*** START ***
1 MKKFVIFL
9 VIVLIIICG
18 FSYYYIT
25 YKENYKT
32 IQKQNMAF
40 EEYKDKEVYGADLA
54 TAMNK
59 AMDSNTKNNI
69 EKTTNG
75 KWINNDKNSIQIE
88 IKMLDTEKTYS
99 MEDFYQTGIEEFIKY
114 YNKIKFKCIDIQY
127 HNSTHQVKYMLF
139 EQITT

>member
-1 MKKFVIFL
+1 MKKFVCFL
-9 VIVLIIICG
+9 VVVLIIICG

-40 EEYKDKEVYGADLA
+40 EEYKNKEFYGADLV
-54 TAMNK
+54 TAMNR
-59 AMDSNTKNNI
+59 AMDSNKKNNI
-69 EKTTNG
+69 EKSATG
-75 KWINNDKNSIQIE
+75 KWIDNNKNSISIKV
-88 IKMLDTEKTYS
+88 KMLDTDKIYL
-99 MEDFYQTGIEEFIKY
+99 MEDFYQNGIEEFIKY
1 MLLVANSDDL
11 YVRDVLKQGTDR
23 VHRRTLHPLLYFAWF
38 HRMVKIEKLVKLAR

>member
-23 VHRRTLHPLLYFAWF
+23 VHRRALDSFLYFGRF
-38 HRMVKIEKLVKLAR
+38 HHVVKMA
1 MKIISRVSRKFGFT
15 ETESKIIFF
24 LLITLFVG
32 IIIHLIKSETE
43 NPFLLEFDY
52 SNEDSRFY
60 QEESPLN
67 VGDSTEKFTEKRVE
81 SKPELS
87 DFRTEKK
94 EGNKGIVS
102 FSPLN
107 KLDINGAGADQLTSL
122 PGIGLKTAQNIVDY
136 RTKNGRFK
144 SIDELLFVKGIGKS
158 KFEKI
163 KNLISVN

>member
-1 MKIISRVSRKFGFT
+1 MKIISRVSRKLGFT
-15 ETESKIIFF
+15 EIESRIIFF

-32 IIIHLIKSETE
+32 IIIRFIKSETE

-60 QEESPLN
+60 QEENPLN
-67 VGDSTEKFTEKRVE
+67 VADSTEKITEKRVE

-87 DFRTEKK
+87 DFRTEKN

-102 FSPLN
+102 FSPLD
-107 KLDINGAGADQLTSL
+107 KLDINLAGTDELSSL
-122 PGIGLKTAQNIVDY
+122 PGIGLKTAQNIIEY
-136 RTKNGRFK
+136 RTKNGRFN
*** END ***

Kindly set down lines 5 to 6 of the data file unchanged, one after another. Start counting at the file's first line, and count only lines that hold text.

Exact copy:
32 IQKQNMAF
40 EEYKDKEVYGADLA